GSW: Seems like a lot of Persona 2 fans don't like Persona 3 that much. I haven't played Persona 2, but I do like Persona 3 a lot. What's the problem with it, and what could Persona 4 do to make up for it?

G: I can't stand the game's setting and character design in Persona 3. I also hate the strong dungeon crawler aspect they gave it, which never was part of the Persona series. The problem is that Persona 3 - and [expanded edition] FES, too - is completely alien to the series, as if it was a completely different game with just the Persona label on it, to make it look cooler; more appealing or something. Persona 4 looks a little better, especially the new dark TV plot, but it looks too similar to the third one, so I will probably just ignore it. No Kaneko and Okada, no party.

GSW: Is the subtitle of your translation blog - "Where Atlus fails, we don't" - tongue in cheek, or do you really consider it a failure of Atlus to have not released the game?

G: It's nothing actually serious, just a crazy catchphrase. It refers to the fact that Atlus never released some of its best titles, like Devil Summoner: Soul Hackers, as well as Innocent Sin. I know they were only a small company back in the PlayStation period, but it's strange how they didn't fix this problem now re-releasing them on the PSP, since Atlus is a lot bigger and stronger.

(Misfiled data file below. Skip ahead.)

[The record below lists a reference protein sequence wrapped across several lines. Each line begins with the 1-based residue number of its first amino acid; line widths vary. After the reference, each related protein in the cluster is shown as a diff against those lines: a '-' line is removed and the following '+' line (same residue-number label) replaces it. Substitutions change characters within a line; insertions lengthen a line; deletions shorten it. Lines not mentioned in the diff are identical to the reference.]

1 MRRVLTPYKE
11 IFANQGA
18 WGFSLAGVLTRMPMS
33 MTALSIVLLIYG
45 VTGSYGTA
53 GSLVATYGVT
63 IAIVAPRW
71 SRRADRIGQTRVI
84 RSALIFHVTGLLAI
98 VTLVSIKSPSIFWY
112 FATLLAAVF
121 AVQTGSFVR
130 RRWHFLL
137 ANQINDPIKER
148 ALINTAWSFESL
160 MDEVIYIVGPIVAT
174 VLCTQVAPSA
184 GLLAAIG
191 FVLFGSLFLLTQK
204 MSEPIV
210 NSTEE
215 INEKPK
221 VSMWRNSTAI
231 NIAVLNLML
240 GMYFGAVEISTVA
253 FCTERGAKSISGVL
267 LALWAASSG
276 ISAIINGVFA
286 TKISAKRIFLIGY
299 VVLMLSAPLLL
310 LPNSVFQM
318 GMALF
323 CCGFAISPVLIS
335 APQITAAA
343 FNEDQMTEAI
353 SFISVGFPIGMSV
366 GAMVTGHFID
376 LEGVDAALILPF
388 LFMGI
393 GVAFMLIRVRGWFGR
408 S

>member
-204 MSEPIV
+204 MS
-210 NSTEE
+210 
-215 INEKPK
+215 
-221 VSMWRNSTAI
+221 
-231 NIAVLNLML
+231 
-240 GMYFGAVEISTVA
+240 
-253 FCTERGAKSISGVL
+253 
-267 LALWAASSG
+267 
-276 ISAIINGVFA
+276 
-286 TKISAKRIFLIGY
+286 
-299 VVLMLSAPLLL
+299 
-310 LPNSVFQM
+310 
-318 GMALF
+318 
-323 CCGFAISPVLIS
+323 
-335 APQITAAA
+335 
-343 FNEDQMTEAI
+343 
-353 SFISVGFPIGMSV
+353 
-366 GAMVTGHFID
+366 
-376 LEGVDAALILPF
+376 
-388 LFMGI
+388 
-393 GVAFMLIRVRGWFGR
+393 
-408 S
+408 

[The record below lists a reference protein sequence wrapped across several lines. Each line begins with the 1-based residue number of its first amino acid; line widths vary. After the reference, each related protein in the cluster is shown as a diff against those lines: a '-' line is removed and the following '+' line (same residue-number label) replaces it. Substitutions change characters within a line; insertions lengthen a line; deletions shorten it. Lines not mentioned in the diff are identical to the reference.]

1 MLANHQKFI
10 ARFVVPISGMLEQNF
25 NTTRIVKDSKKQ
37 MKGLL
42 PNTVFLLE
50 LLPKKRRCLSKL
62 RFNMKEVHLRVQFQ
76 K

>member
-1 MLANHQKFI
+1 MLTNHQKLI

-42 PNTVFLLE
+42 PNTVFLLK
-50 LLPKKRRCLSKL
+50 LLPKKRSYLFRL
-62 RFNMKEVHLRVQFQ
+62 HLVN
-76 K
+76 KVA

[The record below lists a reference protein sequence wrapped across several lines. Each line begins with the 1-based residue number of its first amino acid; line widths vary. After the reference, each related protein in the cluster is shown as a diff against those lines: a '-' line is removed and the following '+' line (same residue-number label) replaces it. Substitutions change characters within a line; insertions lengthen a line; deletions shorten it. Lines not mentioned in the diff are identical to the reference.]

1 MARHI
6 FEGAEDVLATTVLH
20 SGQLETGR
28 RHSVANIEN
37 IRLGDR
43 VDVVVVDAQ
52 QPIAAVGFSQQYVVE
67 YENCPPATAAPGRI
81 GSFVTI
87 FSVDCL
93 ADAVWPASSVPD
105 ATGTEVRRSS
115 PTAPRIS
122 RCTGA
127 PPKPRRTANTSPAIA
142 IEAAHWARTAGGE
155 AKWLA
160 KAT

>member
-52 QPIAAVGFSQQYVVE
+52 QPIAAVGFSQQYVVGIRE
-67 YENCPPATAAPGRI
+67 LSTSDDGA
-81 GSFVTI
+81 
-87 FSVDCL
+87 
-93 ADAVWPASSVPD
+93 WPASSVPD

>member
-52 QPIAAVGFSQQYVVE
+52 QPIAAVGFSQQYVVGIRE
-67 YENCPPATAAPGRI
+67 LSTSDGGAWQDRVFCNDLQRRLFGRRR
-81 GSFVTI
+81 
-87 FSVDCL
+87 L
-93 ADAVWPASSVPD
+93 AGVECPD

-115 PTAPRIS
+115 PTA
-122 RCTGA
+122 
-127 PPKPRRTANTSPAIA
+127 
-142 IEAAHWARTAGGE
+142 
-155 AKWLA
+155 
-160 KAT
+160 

Marketing works in a weird way, but maybe I'm just a retro gamer freak, who knows?

p21.JPGGSW: I guess it's just that they feel the money spent on localisation wouldn't be worth it, considering the amount of sales a PS1 RPG would generate on the PSP. It does seem like they're doing a better job by their fans these days though, wouldn't you say?

G: Yeah, Atlus is doing really fine in these days. They are probably the only company to release many titles in the States with some of the best translations ever. It's fun to see how companies like Square-Enix can't even release quality translations with all they money they have.